Does not carry credit toward graduate work in chemistry or credit toward any track of the B.S. degree with a major in chemistry. Application of thermodynamics to biochemical processes, enzyme kinetics, properties of biopolymers in solution.
Thermodynamics, kinetic theory, chemical kinetics.
Experiments in physical chemistry. One four-hour laboratory each week.
Introduction to quantum mechanics, atomic and molecular structure, spectroscopy, statistical mechanics.
Experiments in physical chemistry. Solving thermodynamic and quantum mechanical problems using computer simulations. One three-hour laboratory and a single one-hour lecture each week.
Thermodynamics, followed by an introduction to the classical statistical mechanics and non-equilibrium thermodynamics.
Experimental and theoretical aspects of atomic and molecular reaction dynamics.
Introduction to the principles of quantum mechanics. Approximation methods, angular momentum, simple atoms and molecules.
Interaction of radiation with matter; selection rules; rotational, vibrational, and electronic spectra of molecules; laser based spectroscopy and nonlinear optical effects.
Applications of quantum mechanics to chemistry. Molecular structure, time-dependent perturbation theory, interaction of radiation with matter.
Applications of statistical mechanics to chemistry. Ensemble formalism, condensed phases, nonequilibrium processes.
This course is offered to first-year graduate and upper-class undergraduate students in different chemistry disciplines who are interested in gaining skills in molecular modeling using modern methodologies from computational chemistry. No prior experience is required. An overview of quantum mechanics (QM) and molecular dynamics (MD) methodologies will be provided. It will also provide extensive experiences to perform different types of computations with abundant hands-on exercises using Gaussian package for QM and LAMMPS for MD simulations.
Various polymerization techniques and characterization methods. One four-hour laboratory each week.
An introduction to chemical techniques and research procedures of use in the fields of protein and nucleic acid chemistry. Two four-hour laboratories and one one-hour lecture a week.
A laboratory devoted to modern instrumental methods and analytical techniques. One four-hour laboratory and one one-hour lecture each week.
A laboratory devoted to synthesis and characterization of inorganic complexes and materials. A four-hour synthesis laboratory, a characterization laboratory outside of the regular laboratory period, and a one-hour recitation each week.
This is an honors laboratory course designed to lead you from challenging introductory experiments to five weeks of laboratory work on an independent research project. In addition to exposing you to advanced synthetic techniques, this course will allow you to use multiple modern techniques to characterize the inorganic and organometallic complexes you prepare. Students may not receive credit in both CHEM 551L and CHEM 550L.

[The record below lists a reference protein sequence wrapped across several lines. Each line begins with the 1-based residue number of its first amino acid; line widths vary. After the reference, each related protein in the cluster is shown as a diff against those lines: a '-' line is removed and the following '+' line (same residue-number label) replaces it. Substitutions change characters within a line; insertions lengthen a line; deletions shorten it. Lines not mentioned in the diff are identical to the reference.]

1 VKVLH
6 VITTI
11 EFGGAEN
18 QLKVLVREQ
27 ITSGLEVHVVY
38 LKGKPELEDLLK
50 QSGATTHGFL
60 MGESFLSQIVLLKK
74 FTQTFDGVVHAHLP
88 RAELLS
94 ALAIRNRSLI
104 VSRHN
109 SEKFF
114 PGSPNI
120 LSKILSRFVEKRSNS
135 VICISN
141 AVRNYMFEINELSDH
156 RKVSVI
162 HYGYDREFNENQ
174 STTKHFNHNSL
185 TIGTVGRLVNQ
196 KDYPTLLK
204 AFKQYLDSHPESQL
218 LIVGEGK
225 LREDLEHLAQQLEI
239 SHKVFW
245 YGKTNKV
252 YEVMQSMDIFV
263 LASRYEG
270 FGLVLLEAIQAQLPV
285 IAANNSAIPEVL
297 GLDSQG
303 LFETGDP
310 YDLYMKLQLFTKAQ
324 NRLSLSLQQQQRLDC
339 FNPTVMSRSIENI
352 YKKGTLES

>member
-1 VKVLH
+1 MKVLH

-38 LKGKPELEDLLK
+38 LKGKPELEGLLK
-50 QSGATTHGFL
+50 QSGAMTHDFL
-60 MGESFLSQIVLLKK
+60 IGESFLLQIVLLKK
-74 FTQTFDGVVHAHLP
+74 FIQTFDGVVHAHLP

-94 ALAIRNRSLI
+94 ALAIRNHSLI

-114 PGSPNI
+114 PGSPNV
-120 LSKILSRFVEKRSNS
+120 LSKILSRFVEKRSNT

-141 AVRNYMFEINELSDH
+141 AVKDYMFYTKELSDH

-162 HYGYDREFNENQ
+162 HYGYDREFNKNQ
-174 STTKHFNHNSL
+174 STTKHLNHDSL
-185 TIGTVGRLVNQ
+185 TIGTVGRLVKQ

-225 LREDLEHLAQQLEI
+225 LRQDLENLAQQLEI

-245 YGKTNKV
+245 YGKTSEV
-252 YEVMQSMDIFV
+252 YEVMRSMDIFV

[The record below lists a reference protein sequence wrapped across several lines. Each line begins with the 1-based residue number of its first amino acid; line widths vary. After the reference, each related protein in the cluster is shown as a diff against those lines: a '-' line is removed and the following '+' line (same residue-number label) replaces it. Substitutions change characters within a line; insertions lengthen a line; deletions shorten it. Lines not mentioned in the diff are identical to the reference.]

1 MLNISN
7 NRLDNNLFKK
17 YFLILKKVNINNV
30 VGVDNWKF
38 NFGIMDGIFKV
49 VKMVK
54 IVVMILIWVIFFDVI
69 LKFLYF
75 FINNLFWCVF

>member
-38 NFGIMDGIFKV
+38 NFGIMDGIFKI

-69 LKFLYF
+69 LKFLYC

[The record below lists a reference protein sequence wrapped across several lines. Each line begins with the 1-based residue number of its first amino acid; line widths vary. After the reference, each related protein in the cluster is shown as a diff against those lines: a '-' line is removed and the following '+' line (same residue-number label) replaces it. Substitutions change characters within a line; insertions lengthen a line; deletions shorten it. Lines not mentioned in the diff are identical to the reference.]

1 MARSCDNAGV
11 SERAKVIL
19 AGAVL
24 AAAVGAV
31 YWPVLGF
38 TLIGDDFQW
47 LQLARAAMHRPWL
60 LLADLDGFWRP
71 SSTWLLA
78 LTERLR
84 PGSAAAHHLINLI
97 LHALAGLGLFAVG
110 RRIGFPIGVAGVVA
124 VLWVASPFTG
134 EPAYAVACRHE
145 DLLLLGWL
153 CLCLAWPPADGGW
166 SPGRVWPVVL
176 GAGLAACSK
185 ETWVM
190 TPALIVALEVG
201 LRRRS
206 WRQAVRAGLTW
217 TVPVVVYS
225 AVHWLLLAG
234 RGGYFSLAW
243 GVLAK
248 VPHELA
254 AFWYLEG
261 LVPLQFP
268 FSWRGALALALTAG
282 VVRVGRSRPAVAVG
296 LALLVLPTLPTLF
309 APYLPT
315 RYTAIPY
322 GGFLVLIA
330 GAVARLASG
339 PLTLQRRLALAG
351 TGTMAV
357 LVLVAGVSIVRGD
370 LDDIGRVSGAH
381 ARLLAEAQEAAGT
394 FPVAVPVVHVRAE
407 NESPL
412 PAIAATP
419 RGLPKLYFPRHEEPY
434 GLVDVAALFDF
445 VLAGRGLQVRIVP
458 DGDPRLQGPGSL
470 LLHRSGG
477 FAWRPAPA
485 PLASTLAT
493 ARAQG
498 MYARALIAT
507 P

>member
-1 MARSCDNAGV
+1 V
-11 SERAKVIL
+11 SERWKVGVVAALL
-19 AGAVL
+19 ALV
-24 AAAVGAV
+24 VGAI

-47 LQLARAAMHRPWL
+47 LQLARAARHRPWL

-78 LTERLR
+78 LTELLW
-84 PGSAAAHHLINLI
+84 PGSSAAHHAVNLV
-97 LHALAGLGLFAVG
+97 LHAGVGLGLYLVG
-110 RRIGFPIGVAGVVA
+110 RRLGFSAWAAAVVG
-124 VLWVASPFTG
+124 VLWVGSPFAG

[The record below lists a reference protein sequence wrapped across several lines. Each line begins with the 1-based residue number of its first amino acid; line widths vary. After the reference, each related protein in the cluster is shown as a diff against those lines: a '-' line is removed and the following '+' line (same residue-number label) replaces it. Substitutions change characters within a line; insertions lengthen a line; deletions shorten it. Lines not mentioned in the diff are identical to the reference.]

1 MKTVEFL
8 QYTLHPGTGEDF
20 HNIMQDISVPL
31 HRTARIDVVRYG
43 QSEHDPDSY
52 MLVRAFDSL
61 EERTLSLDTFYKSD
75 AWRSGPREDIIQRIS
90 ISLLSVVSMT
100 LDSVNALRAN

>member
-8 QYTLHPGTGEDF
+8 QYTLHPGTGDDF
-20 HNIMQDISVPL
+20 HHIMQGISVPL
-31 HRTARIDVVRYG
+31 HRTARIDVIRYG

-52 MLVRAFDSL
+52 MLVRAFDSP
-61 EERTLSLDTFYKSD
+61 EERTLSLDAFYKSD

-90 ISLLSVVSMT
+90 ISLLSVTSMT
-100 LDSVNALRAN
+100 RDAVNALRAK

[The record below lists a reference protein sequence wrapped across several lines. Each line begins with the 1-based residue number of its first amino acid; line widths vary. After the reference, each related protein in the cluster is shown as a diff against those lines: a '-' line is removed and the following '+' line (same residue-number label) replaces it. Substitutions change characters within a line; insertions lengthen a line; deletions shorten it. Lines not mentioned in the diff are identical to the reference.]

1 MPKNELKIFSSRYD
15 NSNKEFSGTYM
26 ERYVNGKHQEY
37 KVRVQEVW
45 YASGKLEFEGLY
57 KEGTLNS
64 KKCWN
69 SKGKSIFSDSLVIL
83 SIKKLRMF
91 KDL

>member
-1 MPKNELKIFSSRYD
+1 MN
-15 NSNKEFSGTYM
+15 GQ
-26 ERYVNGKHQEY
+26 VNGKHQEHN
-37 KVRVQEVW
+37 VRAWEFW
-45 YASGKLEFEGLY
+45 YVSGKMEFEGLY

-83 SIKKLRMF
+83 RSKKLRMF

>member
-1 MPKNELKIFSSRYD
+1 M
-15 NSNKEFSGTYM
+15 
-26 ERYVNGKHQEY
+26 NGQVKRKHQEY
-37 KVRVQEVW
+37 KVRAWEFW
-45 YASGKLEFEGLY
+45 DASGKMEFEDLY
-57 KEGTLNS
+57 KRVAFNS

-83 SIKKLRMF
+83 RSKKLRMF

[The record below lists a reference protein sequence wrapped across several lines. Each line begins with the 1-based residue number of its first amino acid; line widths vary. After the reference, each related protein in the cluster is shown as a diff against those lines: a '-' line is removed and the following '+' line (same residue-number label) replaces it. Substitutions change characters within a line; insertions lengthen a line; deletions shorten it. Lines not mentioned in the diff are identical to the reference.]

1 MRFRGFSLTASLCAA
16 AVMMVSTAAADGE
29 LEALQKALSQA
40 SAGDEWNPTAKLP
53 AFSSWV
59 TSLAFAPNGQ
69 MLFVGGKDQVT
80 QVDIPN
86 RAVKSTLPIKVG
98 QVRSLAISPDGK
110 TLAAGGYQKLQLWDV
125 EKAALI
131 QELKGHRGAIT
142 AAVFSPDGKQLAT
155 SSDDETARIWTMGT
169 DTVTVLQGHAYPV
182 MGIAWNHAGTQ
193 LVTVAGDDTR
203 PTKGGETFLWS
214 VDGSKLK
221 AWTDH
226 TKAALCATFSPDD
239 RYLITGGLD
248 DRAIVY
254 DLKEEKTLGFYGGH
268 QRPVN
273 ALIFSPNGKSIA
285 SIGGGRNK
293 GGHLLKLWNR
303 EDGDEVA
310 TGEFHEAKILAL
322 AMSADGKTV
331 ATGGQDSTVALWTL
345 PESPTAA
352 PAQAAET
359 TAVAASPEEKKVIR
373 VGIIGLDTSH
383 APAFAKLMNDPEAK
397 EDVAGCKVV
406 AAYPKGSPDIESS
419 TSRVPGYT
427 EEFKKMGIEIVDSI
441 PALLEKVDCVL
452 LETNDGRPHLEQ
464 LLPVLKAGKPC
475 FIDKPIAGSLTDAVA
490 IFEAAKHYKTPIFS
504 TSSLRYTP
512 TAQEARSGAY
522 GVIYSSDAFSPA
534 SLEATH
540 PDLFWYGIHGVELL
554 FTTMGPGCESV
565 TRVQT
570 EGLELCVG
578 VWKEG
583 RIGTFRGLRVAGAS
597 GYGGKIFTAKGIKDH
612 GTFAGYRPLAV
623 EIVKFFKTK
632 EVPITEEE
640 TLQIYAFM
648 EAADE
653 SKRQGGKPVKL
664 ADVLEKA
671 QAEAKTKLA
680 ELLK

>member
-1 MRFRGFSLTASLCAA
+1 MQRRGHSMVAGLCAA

CHEM 395 must have been in the same laboratory as 692H. Senior majors only. Required of all candidates for honors or highest honors.
Permission of the instructor for undergraduates. This introductory course in laboratory chemical safety is required for all entering chemistry graduate students. Topics include laboratory emergencies, chemical hazards, laboratory inspections and compliance, working with chemicals, waste handling, case studies of university accidents, laboratory equipment, biosafety, radiation, animals, and microfabrication and nanomaterials.
Graduate standing required.
Application of chemical principles and tools to study and manipulate biological systems; in-depth exploration of examples from the contemporary literature. Topics include new designs for the genetic code, drug design, chemical arrays, single molecule experiments, laboratory-based evolution, chemical sensors, and synthetic biology.
Graduate standing required. Literature survey dealing with topics in protein chemistry and nucleic acid chemistry.
In-depth analysis of the structure-function relationships governing protein-protein and protein-nucleic acid interactions. Topics include replication, DNA repair, transcription, translation, RNA processing, protein complex assembly, and enzyme regulation. Course includes both the current and classic literature that highlight the techniques used to study these processes.